On this date 100 years ago, the ballet “Le Sacre du printemps” (the rite of spring) received its first performance at the Théâtre des Champs-Élysées in Paris. It was choreographed by Vaslav Nijinsky, the leading male dancer in Sergei Diaghilev’s Ballets Russes, the company that gave the performance. The music was by Igor Stravinsky, whose score bears a subtitle that translates into English as “pictures of pagan Russia in two parts.” Nijinsky strove to capture that pagan spirit through coarse gravity-bound dance steps, and that spirit was reinforced by Nicholas Roerich’s stage designs and costumes. Stravinsky reinforced all of this visual primitivism with his own brand of autochthonous qualities, including both harsh dissonance and uneven rhythms but structured around his own experiences of Russian folk music.
As all students of music history (and many students of general history) know, Diaghilev’s audience did not take kindly to all of that primitivism served up in such heady portions. Their reaction was, to say the least, disruptive, although there remains some debate over what first triggered the disruption. Stravinsky’s autobiography claims the audience was initially provoked by the high-register sonorities of the bassoon that opened the composition. Some dance historians, on the other hand, have argued that a hall full of members of Parisian high society, who had just enjoyed “Les Sylphides,” would simply not tolerate all of Nijinsky’s foot-stamping and grotesque poses.
To celebrate the anniversary of this historic occasion (both the premiere and the ensuing riot), SFS Media, the media production company of the San Francisco Symphony (SFS), has put out its latest Blu-ray release. This offers a background documentary, conceived and presented by SFS Music Director Michael Tilson Thomas (MTT), about “Le Sacre du printemps,” first prepared for broadcast in 2006 as part of the PBS Keeping Score series. The disc also includes a complete performance of the score, along with selections from Stravinsky’s earlier “Firebird” ballet.
This is basically an “upgraded reissue” of an earlier DVD release. Both the original DVD and the Blu-ray versions are available for purchase through a product page in the Symphony Store area on the SFS Web site. The DVD is also available for purchase from Amazon.com, but the Blu-ray version will not go out for general distribution until July 9. However, there is currently an Amazon.com page that will process pre-orders.
The heart of this video is the music itself. It is a live concert recording of a performance, which, to borrow language from MTT, may no longer be provocative enough to shock but still has the power to thrill. The video work provides an excellent guide to the almost unmanageable amount of orchestral activity that takes place as Stravinsky’s score unfolds. Thus, not only does MTT do a first-rate job of keeping his resources in balance while moving things along with intense energy; but also the video allows the viewer to sort out all of that activity, thus guiding the attention of the individual ear, so to speak. Last month I discussed an ingenious approach to abstract visualization that similarly guides the listener through Stravinsky’s complexity, but there is no substitute for watching a full orchestra as capably engaged in the performance of this music as SFS is.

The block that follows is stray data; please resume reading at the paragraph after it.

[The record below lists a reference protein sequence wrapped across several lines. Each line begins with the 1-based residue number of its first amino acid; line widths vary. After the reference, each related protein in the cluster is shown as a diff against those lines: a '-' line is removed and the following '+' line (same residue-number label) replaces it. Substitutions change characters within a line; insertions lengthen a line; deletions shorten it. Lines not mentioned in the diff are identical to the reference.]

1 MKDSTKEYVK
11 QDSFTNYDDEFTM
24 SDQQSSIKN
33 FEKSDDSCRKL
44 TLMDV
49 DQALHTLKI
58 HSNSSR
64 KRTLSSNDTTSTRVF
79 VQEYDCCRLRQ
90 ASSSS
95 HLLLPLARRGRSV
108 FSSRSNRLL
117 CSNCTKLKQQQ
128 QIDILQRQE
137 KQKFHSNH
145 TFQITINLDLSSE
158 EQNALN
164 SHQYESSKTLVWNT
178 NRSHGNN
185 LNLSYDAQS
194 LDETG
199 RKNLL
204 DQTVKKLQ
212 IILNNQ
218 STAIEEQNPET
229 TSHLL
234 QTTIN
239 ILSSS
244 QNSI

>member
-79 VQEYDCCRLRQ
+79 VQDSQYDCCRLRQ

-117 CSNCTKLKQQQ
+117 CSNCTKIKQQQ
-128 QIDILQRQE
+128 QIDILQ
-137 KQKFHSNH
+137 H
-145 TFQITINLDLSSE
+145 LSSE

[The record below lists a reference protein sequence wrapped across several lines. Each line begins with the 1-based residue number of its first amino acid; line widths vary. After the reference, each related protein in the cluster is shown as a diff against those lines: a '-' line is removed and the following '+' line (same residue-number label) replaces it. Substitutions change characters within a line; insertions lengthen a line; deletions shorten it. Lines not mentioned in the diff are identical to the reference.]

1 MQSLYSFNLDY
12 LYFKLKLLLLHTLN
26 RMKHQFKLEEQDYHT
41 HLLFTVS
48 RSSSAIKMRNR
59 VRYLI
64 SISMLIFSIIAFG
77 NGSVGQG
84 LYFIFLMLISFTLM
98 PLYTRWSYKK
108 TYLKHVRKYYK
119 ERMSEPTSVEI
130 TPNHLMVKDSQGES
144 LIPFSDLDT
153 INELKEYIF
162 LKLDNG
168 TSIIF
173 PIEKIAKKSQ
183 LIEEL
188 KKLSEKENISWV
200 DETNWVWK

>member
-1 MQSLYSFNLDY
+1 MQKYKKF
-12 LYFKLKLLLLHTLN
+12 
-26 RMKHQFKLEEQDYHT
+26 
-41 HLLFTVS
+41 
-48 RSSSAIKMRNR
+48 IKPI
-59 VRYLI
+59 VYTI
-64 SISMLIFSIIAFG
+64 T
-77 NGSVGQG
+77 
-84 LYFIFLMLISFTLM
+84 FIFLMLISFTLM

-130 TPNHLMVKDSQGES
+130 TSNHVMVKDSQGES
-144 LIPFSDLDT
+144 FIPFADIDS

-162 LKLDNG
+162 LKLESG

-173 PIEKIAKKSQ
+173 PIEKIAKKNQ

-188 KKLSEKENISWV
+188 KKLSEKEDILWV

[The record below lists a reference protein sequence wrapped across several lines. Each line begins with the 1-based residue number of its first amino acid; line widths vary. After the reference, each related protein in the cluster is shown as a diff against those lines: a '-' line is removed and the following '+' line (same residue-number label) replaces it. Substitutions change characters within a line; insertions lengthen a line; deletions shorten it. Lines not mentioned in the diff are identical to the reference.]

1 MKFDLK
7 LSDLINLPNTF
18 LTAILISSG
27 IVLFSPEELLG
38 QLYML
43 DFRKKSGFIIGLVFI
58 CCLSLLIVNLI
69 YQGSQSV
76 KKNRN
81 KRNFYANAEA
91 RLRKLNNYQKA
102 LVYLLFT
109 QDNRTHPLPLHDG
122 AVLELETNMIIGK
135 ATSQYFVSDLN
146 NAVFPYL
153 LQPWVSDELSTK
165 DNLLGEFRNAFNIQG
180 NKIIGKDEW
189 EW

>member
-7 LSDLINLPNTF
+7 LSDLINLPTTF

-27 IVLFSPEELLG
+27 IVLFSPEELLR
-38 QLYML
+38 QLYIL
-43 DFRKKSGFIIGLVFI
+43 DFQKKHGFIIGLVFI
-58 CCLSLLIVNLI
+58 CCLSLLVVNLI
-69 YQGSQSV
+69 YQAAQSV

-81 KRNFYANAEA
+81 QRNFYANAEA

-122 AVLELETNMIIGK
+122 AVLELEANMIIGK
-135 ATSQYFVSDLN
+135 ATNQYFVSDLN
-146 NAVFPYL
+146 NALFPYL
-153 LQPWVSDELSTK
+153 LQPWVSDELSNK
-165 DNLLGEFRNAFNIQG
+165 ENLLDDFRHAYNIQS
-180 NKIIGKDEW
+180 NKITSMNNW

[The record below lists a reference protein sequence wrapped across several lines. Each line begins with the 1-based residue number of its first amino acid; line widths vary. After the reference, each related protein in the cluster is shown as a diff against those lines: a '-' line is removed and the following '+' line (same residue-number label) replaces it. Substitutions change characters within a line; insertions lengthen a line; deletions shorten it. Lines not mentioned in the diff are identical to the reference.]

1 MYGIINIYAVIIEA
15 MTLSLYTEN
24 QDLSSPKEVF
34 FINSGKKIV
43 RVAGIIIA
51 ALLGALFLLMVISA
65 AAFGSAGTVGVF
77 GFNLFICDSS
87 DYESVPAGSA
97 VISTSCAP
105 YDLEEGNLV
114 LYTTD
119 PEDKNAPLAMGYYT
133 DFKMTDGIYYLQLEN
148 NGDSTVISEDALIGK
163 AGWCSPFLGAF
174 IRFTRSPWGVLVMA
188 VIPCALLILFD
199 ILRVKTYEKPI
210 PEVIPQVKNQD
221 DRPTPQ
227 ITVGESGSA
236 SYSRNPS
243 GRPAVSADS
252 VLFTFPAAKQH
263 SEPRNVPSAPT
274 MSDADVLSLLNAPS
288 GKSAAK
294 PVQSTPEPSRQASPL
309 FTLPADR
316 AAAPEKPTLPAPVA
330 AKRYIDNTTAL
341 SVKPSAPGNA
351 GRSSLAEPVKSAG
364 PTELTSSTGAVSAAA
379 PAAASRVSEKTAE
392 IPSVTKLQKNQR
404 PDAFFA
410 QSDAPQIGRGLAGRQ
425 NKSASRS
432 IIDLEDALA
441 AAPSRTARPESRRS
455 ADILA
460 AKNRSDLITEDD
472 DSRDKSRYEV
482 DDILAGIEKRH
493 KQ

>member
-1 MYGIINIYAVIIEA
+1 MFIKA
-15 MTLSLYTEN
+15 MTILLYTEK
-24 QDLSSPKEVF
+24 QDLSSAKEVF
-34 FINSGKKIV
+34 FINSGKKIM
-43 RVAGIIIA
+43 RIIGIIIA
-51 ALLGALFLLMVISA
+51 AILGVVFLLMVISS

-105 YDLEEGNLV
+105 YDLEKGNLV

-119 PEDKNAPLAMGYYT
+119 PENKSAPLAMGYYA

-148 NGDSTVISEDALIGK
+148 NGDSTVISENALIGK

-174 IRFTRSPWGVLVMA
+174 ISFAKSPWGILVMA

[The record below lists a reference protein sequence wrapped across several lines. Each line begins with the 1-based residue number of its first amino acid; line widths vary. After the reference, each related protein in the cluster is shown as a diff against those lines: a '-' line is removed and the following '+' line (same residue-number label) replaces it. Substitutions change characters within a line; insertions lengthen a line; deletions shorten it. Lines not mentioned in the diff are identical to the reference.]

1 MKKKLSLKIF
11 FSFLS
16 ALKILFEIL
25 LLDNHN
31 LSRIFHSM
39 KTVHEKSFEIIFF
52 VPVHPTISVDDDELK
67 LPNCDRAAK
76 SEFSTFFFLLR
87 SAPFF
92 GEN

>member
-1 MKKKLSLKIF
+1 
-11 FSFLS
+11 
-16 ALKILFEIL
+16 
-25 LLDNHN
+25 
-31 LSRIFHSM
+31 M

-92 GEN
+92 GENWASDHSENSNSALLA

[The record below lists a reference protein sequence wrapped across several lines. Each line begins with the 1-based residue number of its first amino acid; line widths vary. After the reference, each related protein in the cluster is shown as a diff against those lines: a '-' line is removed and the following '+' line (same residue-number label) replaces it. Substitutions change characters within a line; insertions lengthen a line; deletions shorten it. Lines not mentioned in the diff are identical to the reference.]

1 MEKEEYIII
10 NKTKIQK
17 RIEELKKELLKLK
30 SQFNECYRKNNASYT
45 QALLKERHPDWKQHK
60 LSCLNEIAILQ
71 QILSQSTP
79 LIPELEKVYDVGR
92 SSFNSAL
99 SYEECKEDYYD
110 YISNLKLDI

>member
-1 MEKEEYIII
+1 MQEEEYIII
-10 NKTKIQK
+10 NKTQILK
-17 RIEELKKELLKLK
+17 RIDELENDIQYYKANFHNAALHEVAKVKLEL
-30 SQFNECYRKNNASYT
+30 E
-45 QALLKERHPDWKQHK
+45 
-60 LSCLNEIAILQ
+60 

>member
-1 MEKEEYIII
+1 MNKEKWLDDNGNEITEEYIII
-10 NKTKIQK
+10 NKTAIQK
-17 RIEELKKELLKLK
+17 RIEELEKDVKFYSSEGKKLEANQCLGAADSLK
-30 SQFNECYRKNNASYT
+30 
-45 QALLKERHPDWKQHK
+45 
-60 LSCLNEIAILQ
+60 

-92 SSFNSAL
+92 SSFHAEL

On the other hand the documentary is likely to have more impact on those already familiar with this music than on those encountering it for the first time. Yes, MTT offers some informative demonstrations, including illustrating how music in the “Firebird” score was heavily influenced by Stravinsky’s teacher, Nikolai Rimsky-Korsakov and providing examples of some of the Russian folk sources Stravinsky probably knew. What is missing, on the other hand, is any account of the context in which Stravinsky assembled his nuts and bolts, so to speak. “Le Sacre du printemps” is, primarily, a narrative ballet; and, while MTT makes several references to stages in that narrative, they will only be recognized by those who already know the narrative as a whole.
For many this may not be problematic. Most are probably used to thinking of Stravinsky’s score as abstract music, more interested in the structural abstractions than in whether or not they denote anything. I might even argue that one can listen to the music this way, ignoring not only the narrative but also the title itself. However, this video has taken the trouble to show clips of the reconstruction of Nijinsky’s choreography as performed by the Joffrey Ballet; and, for at least some of those excerpts, it probably would have been more than a little beneficial to let the viewer know the narrative being served by such provocatively modernist choreography.